Desert Island Discs, Beti a'i Phobol, and Britishness
This week Dr Sarah Hill is joining musicologists, sociologists and media scholars to reflect on the historical and contextual significance of Desert Island Discs, the BBC radio programme that has been running continuously since 1942.
Dr Hill will be presenting a paper on ‘Desert Island Discs, Beti a’i Phobol, and Britishness’ during the session on Contexts, Histories and Parallels. Beti a’i Phobol, a fixture on Radio Cymru since 1987, takes a more relaxed approach than Desert Island Discs: guests are allowed four musical choices and much more time for converstion.
Dr Hill said: “My paper considers Beti’s roster of guests, their musical choices, and the impact that language has had on their presentation of subjective and cultural identity. I will then shift focus to those guests of Beti a’i Phobol who have ‘crossed over’ to Desert Island Discs, and gauge the changing sense of Welshness over the programme’s history, and the concomitant sense of Wales within British culture.”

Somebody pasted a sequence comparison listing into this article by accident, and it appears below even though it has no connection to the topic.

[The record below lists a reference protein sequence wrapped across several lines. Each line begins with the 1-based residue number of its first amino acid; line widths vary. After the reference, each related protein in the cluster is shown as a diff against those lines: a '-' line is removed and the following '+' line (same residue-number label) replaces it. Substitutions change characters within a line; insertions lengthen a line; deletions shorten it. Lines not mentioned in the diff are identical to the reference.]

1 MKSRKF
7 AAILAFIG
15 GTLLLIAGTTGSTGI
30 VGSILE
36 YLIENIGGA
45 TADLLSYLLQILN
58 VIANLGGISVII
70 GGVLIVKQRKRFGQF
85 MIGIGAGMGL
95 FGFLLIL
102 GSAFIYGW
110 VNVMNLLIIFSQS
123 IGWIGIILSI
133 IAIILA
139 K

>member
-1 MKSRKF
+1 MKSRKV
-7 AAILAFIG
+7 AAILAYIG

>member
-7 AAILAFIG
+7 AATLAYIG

Desert Island Discs and the discographic is a two-day conference run at the British Academy on 5-6 November 2014. More information on the conference and a full copy of the conference programme are available from http://www.britac.ac.uk/events/2013/Desert_Island_Discs_discographic.cfm